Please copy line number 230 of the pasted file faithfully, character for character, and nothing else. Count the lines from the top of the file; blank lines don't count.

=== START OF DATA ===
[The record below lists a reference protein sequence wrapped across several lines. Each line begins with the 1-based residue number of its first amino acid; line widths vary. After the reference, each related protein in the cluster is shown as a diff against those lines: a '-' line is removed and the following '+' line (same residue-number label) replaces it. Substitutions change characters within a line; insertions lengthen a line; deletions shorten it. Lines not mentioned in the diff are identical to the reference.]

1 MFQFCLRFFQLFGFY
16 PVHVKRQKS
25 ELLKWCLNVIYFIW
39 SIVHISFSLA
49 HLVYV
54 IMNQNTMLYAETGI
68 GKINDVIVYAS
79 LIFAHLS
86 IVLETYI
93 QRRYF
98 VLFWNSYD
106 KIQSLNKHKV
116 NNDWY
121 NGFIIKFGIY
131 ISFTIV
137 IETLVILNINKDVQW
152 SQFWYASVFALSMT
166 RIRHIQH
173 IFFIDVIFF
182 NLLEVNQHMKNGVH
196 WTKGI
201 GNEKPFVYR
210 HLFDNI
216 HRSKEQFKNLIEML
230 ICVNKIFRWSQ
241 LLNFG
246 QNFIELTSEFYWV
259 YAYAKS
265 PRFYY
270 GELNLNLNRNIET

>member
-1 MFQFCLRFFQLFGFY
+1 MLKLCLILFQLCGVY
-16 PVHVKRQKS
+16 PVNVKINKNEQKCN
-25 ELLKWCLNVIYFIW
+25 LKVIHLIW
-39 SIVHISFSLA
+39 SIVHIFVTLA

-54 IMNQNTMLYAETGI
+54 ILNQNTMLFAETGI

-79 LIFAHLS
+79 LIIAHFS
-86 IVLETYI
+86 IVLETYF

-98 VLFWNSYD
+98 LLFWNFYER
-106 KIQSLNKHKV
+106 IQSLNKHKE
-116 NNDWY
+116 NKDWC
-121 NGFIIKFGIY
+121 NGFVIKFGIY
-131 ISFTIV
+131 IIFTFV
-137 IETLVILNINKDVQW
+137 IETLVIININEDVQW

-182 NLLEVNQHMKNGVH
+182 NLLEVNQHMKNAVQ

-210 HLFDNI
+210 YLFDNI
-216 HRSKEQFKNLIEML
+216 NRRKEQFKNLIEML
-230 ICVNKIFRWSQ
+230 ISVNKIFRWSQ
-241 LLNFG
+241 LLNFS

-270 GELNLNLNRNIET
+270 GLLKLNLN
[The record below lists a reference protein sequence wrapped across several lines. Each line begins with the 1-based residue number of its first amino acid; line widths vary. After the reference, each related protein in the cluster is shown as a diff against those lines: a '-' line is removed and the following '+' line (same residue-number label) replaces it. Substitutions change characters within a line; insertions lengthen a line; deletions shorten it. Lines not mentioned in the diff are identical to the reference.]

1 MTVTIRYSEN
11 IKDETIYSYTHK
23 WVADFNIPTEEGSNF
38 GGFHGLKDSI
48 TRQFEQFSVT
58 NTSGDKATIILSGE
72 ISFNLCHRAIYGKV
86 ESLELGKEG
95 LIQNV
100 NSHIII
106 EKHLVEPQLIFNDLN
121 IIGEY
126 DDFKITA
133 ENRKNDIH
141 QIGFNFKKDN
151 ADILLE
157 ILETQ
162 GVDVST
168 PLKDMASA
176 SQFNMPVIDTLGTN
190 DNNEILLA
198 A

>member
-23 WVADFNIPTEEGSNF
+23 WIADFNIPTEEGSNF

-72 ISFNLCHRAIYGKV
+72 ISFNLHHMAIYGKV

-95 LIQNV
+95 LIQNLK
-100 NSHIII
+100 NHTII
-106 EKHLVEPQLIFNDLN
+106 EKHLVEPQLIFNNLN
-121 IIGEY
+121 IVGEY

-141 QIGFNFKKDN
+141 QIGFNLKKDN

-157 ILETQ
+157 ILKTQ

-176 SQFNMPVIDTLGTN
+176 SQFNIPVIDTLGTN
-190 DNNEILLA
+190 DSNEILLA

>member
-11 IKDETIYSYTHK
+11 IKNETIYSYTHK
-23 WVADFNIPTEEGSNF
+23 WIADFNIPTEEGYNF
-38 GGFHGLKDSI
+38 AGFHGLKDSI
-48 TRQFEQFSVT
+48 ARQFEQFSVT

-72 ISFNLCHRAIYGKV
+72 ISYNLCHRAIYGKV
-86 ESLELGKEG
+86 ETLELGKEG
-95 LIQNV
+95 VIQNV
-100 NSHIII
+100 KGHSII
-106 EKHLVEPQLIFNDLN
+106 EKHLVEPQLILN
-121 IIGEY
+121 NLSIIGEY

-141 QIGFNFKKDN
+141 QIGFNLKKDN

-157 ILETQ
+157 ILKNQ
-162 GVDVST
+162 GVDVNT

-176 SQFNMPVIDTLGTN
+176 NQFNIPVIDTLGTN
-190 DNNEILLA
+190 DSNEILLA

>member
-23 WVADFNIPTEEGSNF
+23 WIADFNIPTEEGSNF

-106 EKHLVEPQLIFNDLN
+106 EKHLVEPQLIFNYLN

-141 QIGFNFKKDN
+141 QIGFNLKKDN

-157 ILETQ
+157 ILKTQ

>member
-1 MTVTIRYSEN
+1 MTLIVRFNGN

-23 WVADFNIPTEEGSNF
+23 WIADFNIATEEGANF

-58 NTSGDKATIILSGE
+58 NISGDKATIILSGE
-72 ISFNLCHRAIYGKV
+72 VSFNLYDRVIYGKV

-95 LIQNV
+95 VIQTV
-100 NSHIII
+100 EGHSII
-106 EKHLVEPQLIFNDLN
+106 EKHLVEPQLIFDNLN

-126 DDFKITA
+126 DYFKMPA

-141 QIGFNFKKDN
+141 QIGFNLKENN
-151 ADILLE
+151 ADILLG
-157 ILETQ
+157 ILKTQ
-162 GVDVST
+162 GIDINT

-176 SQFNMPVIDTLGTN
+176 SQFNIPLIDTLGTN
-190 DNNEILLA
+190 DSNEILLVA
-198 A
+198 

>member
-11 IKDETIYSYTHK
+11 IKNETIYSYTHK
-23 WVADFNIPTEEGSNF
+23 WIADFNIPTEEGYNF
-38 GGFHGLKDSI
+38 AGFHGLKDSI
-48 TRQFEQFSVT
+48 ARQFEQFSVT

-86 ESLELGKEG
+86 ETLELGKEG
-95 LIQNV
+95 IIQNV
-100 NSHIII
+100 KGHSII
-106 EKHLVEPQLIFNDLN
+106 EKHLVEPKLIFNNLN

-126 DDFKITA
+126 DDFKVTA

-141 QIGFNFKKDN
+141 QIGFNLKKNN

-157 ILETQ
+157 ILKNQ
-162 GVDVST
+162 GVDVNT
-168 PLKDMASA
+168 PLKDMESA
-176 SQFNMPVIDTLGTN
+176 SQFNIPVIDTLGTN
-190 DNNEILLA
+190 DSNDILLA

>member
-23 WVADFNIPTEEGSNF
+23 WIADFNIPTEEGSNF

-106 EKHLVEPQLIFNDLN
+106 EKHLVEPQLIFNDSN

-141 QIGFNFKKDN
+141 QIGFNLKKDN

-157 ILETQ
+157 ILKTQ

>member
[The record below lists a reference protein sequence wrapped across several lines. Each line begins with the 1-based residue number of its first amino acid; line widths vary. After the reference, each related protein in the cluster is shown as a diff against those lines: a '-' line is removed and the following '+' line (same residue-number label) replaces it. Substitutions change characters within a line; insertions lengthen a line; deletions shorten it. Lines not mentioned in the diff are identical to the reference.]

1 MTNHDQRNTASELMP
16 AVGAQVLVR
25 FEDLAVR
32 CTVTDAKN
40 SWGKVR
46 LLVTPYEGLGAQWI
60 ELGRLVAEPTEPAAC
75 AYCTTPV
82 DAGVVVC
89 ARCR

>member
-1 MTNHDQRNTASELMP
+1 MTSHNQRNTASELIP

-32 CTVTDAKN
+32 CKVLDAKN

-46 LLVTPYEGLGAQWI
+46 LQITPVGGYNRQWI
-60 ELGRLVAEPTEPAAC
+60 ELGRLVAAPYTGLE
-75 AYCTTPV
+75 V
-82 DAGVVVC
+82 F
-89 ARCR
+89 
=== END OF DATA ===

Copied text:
25 FEDLAVR